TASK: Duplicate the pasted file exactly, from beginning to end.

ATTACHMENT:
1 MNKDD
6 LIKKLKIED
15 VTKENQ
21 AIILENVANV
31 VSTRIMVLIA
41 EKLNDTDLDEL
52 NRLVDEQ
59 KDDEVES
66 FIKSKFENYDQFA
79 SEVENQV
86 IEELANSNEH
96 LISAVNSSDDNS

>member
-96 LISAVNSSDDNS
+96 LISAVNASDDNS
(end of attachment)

1 MNKDD
6 LIKKLKIED
15 VTKENQ
21 AIILENVANV
31 VSTRIMVLIA
41 EKLNDTDLDEL
52 NRLVDEQ
59 KDDEVES
66 FIKSKFENYDQFA
79 SEVENQV
86 IEELANSNEH
96 LISAVNSSDDNS

>member
-96 LISAVNSSDDNS
+96 LISAVNASDDNS